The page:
Can the AI PC make selling computers fun again?

HP CEO Enrique Lores (left) and Intel CEO Pat Gelsinger (right) at HP Amplify Partner Conference 2024

LAS VEGAS — Even from his seat as CEO of chipmaker Intel, Pat Gelsinger has to acknowledge that selling computers has been a bit of a slog for the last two decades, or perhaps longer, depending on who you ask.

Speaking at HP’s Amplify Partner Conference here, Gelsinger acknowledged that partners who’ve been dedicated to the personal computer have been “long-suffering.” Maybe that’s because much of the innovation has been around the edges and hasn’t changed the fact that the PC is seen as a commodity endpoint. People may want the nicest/fastest/shiniest device to access their applications, but ultimately, the PC was just that, a device to access the applications they wanted.

If that’s a strangely pessimistic message to bring to 1,500-plus partners of one of your top customers as Intel’s CEO, Gelsinger had good news for partners like HP’s base assembled here. Help is on the way.

“It’s going to be a lot more fun for the next decade,” Gelsinger predicted in his keynote discussion with  HP CEO Enrique Lores. He predicted that the rise of the AI-enabled PC will make for another “Centrino moment,” referring to the shift in the PC market in the first years of this century away from the tried-and-true desktop form factor and towards the WiFi-enabled laptop that could be connected anywhere, championed in Intel parlance by the launch of the Centrino lineup for thin and light notebooks.

But, Gelsinger cautioned, for a lot of that fun to be realized, there will need to be a lot of innovation along the way. Although he praised the HP Spectre laptop he clutched in his hand and proclaimed his “everyday machine” and, more importantly, the first PC to market with Intel’s new AI-centric Core Ultra processor, Gelsinger said the form factor is still ultimately on one side, a standard LCD panel, and on the other side a QWERTY keyboard, which he described as “a hot innovation from the 1870s.”

The point is that the PC is ripe for reinvention. To illustrate his point, Gelsinger gestured to his glasses and noted that “ultimately, I want these to be my display.”

The two chief executives argued for reimagining the PC with new form factors and capabilities based on more natural interfaces like voice and touch. 

For his part, Lores said, “We’re on the verge” of another industry transformation around AI, the likes of which we saw in the 80s with the PC, the 90s with the web, the 00s with mobility, and the 10s with the cloud. He said he believed that AI would help solve some of the biggest challenges facing businesses, most notably solving for the disparate needs of businesses (growth and profitability) and employees (flexibility and empowerment).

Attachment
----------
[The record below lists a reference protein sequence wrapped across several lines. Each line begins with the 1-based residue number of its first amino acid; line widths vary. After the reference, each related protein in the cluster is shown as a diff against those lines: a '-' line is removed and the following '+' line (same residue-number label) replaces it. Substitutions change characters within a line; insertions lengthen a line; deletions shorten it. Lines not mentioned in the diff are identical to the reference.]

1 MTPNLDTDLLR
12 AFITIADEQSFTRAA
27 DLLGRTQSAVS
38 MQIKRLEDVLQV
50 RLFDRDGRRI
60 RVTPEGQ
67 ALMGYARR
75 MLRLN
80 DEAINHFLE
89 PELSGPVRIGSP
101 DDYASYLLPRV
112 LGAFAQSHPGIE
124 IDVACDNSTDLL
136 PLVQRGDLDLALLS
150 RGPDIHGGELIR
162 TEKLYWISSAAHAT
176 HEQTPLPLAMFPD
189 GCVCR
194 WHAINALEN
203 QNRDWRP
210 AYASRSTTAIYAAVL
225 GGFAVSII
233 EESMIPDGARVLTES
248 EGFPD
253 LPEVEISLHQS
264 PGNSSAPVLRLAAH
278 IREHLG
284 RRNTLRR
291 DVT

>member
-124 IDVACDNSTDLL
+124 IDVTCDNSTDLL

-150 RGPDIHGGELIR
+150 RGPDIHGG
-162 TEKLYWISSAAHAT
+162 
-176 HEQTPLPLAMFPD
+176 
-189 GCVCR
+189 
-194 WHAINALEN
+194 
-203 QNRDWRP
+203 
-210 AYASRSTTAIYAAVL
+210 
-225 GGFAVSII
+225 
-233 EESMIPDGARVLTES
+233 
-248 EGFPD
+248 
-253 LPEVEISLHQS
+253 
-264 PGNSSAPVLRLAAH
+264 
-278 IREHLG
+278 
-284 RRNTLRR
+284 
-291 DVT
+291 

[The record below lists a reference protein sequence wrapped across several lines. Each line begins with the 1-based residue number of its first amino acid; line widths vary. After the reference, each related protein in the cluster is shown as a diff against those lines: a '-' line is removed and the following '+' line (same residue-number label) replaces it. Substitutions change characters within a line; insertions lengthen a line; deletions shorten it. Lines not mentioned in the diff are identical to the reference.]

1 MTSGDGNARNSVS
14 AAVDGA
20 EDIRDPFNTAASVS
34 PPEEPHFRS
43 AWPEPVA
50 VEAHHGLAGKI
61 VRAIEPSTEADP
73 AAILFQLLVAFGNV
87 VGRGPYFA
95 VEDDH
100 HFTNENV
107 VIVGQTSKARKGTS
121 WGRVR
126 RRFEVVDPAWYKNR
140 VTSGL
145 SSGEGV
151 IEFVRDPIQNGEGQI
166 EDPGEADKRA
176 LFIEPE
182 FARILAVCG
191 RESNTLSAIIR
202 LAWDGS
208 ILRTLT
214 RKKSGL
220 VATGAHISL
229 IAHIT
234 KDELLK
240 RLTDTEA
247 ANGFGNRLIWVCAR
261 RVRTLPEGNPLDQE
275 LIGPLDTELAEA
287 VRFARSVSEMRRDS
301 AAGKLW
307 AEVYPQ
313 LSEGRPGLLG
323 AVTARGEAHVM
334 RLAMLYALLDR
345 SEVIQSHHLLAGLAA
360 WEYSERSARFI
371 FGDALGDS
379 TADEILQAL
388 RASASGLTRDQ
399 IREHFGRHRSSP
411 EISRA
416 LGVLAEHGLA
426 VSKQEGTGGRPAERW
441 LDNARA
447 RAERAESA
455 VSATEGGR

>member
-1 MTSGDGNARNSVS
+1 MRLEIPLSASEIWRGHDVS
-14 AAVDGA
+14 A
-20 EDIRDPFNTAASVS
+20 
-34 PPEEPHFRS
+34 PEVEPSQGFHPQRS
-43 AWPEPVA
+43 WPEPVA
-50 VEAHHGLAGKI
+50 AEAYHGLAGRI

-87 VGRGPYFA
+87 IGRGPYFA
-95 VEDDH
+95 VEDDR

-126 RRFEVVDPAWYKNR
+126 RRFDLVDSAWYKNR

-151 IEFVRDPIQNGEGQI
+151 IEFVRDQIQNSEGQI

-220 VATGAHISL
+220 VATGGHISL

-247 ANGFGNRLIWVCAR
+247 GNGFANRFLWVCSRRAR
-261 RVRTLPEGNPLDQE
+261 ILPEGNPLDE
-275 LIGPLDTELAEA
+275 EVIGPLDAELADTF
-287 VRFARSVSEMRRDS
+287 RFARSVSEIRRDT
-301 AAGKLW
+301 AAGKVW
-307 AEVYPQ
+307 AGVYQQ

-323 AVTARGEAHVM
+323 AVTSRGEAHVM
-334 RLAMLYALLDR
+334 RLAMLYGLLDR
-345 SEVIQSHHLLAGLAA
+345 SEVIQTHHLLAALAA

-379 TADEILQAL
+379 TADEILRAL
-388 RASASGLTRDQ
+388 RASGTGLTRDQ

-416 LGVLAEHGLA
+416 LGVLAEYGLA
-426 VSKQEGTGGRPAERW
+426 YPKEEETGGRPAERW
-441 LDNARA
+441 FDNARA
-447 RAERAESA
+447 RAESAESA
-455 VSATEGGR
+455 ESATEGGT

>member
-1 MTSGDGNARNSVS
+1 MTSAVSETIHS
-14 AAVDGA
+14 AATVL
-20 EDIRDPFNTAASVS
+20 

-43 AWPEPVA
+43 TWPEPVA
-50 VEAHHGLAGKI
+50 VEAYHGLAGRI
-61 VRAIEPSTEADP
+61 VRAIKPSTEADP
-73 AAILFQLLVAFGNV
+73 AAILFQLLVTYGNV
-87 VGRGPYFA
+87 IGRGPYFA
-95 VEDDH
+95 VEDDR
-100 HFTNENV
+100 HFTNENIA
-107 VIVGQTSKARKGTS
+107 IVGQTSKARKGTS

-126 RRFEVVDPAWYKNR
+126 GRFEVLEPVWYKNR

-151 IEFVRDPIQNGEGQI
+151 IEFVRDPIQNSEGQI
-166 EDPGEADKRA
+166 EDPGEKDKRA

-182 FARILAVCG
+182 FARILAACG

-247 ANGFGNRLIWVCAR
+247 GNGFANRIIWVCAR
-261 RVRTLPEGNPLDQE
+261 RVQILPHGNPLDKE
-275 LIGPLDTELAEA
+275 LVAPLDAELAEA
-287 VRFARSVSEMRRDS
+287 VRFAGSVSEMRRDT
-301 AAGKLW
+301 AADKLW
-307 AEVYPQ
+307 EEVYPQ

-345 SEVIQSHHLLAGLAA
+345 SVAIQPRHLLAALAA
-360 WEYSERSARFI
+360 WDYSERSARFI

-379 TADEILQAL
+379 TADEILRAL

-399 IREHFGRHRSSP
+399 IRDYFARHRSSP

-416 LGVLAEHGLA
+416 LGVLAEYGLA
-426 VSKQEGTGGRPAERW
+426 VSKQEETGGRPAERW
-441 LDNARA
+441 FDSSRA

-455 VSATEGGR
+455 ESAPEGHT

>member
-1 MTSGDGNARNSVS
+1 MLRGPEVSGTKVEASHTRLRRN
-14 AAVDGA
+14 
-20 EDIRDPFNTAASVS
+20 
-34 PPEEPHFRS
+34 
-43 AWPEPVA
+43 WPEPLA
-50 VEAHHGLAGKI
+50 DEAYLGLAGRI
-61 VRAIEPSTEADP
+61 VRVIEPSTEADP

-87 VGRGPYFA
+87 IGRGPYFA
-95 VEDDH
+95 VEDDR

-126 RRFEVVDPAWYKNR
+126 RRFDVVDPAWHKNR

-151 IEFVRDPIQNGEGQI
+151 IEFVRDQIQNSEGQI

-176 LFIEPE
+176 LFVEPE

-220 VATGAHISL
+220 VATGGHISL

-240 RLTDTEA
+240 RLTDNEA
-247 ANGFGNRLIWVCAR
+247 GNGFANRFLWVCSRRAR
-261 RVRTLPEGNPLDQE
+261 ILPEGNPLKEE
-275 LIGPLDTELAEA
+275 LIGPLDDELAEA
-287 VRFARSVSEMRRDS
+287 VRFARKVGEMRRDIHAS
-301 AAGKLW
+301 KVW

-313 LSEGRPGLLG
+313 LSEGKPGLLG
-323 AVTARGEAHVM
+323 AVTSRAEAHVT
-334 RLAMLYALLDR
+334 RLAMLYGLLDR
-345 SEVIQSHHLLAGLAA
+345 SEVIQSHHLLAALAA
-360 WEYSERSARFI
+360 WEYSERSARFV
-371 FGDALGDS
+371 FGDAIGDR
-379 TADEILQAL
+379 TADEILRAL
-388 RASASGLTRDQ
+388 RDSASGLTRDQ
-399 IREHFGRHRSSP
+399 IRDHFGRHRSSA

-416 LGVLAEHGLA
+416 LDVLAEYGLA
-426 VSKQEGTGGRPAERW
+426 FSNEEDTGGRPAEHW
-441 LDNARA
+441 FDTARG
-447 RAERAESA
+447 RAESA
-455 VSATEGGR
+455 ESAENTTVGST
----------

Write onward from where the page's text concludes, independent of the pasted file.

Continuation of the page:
“We can create personalized experiences that provide employees what they want and companies what they need,” Lores told partners. “We can drive productivity, allow them to collaborate flexibly, and provide CIOs with the tools they need to reduce costs, increase performance, and drive employee satisfaction. AI, in combination with our portfolio, will allow us to be the company that creates that opportunity and drives that change.”

Gelsinger added that the part that makes it most fun for partners is that there will be a different killer app or capability for every business or industry, and solution providers will need to play a major role in translating the talk of “crazy CEOs like Pat Gelsinger” (his words) into the needs of the business.

“When they come back and think, ‘Wow, how do I do that?’ That’s where you come in. We need you to put this cool technology in the context of your customers,” Gelsinger told attendees. “If we make that happen in the next couple of years, we’re going to have a lot of fun together, make a lot of money together, and make our customers successful together.”

In other words, Gelsinger argues that the AI PC will introduce new points of differentiation and let partners add more value than before, as they have in so many other aspects of the industry, being their customers’ “trusted advisors” in getting the most out of those new capabilities.

Robert Dutt

Robert Dutt is the founder and head blogger at He has been covering the Canadian solution provider channel community for a variety of publications and Web sites since 1997.